Every April, members of Augusta,
Ga., Local 1579 work at nearby Augusta National Golf Club during The Masters,
providing world-class electricians during one of the golfing world’s
| Visitors to this year’s Masters tournament will do their souvenir shopping in a brand new IBEW-built pro shop. It replaces the previous structure, which was half the size.
This April, their contributions are a little more noticeable to the nearly 40,000 fans who will attend the tradition-rich tournament. Over the last year, 64 Local 1579 members worked on a new $40 million merchandise facility for patrons near the first hole fairway. The new three-story structure replaced an old merchandise building and media center, which were torn down to make way for the new building.
As one might expect from Augusta National, it’s an impressive structure, Local 1579 Business Manager Will Salters said. The store boasts 64 cash registers and twice the square footage of the previous space. It took about 20 weeks to complete and officially opened on April 1. It is expected to be packed throughout the tournament.
“It’s got some nice finishes,” Salters said. “The floors have really heavy molding. You name it, it’s got it. Money did not seem to be a problem.”
Salters inquired about the project when he learned that Allison-Smith, an IBEW signatory contractor based in suburban Atlanta, landed the contract to perform the electrical work.
Like many areas of the country, Local 1579’s jurisdiction has a shortage of experienced, skilled construction workers and electricians. Its members currently are working large construction jobs at the Vogtle Nuclear Plant, the Hull McKnight Georgia Cyber Innovation and Training Center and a minor-league baseball stadium for the Augusta GreenJackets.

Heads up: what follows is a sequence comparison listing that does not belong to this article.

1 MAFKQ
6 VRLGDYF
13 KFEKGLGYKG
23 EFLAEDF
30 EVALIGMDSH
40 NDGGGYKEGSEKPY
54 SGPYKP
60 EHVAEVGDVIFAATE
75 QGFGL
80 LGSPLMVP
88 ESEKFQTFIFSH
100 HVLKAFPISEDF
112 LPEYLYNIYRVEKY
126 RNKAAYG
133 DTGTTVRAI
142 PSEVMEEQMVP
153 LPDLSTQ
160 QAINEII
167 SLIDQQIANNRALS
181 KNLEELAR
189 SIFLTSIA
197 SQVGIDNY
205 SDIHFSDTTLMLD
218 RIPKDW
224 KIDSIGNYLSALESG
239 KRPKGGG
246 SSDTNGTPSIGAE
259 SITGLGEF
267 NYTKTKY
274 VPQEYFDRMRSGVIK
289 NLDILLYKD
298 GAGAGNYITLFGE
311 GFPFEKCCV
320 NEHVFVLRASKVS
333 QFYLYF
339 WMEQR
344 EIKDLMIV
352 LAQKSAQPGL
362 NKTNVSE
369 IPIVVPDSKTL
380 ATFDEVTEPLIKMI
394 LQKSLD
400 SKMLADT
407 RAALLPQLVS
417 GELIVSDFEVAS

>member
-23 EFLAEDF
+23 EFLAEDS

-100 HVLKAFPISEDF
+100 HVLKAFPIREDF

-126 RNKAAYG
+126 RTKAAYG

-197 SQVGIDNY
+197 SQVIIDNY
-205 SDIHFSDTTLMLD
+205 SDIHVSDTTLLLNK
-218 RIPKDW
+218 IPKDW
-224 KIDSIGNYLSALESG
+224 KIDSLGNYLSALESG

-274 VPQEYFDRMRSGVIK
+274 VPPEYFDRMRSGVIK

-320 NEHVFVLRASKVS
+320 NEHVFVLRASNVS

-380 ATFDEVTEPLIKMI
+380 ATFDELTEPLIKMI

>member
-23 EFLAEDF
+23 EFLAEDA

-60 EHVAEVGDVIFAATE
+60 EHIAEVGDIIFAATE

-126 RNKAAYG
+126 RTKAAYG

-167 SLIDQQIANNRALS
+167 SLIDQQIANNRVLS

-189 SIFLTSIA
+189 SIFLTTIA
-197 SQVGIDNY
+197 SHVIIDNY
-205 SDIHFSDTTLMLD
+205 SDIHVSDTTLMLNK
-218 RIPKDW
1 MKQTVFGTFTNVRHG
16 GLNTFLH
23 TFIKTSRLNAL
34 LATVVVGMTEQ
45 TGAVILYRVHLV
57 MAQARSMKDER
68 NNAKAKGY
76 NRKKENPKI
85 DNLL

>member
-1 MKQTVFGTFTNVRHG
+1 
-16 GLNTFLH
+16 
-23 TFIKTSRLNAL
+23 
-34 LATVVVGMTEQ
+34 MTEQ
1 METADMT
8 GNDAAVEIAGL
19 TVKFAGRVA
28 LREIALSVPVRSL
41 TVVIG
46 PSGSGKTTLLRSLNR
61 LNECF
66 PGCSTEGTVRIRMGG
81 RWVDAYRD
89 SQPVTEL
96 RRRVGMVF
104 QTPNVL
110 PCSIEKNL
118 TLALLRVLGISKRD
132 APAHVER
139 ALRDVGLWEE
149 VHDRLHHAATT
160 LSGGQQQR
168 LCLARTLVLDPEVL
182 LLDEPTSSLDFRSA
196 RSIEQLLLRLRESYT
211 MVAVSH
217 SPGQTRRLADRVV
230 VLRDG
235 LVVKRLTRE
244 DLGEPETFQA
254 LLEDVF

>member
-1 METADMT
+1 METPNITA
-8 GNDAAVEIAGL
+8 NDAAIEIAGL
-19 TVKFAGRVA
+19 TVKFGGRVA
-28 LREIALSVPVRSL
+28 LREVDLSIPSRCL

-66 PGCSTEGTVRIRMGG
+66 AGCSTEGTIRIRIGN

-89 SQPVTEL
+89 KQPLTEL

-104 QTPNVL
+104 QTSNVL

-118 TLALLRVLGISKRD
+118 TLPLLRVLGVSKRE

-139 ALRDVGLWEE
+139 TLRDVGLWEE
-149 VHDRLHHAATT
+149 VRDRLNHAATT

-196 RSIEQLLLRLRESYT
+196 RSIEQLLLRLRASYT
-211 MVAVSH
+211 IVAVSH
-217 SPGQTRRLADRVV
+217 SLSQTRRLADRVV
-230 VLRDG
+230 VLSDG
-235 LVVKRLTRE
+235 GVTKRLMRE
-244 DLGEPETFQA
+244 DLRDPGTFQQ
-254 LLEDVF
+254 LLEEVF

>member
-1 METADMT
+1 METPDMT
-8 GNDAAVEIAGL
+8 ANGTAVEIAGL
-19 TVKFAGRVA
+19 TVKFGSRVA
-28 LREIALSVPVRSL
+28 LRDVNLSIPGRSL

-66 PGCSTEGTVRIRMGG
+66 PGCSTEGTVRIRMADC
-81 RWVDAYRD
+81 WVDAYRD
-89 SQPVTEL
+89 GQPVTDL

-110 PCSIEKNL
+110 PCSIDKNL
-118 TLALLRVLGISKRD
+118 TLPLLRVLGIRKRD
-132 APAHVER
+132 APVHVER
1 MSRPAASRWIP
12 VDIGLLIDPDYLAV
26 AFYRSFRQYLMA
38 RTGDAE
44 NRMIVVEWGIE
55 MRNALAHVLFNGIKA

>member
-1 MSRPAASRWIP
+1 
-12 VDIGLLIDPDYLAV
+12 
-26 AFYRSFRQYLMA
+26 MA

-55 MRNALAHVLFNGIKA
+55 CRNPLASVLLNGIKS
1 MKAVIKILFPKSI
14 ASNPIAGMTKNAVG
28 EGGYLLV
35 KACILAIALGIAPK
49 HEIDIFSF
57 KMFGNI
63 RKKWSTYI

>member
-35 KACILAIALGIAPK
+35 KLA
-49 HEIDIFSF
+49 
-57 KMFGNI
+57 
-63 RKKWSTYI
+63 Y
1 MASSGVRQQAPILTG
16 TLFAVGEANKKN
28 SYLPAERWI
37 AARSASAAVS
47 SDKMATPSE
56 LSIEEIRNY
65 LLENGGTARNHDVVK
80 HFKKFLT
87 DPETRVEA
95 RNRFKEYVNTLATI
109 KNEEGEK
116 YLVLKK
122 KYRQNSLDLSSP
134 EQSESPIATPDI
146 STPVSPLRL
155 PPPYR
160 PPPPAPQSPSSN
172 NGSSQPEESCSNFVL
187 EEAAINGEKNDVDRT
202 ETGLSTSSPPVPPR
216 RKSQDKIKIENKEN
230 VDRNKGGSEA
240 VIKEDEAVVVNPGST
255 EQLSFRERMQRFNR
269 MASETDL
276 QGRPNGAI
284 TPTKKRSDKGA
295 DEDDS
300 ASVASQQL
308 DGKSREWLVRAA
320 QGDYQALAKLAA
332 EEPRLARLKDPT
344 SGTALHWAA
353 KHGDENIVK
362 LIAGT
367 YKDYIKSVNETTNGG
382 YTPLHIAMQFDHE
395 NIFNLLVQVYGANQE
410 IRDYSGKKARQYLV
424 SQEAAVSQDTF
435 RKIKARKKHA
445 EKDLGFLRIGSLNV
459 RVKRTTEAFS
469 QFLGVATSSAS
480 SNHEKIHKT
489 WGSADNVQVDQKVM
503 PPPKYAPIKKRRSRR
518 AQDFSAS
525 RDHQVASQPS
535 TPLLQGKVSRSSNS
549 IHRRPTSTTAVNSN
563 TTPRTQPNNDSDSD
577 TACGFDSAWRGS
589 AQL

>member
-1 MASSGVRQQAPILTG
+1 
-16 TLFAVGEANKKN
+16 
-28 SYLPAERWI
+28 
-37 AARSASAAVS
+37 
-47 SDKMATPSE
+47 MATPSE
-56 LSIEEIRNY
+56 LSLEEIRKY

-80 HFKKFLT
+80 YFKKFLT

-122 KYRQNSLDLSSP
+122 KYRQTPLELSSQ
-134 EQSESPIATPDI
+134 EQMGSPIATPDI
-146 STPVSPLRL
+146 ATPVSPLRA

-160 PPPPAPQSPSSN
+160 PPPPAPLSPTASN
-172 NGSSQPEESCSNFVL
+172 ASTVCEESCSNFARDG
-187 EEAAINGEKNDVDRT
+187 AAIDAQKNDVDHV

Salters worked with Allison-Smith officials to help address that shortage and to get the Masters project completed in time for the club’s signature event. Part of that was offering workers a higher wage than on typical construction projects in the area.
“When we first met, I mentioned to them that if you want to attract and retain the manpower, it would be beneficial to work out a pay scale that pays people a little extra,” he said. “Happily, they did that and it turned out to be a really good project.”
The lure of Augusta National isn’t just a big deal for golf fans. Salters said Local 1579’s members and a handful of travelers involved in the project were thrilled to be working on the hallowed course. A ticket to The Masters is considered one of the toughest to get in all of sports.
“A lot of the members who worked out there had never been out there before,” he said. “It was a dream job for them. But I would have to say after three, four or five weeks, it was just another job. Like any place else, you just got used to it.”
Interestingly, Local 1579’s work began after most of the building and landscaping was complete. That was unusual, but Salters said Augusta National officials informed the contractor they wanted to plant the already mature trees and shrubbery around the facility first.
“I would say Augusta National probably was the most unusual construction job we’ve ever done” because of that, he said.
Local 1579 has a history with the Masters, but in a different role. About 40 members work for CBS during the tournament, assisting camera operators and technicians – who also are IBEW members – to ensure the network’s equipment is working properly. A few members work in the studio.
The chance to be up close to one of America’s premier sporting events is quite a draw.
“A lot of our members are always trying to figure out ways to get that work and to get that job,” Salters said. “It’s a tradition nearly as strong as the Masters itself.”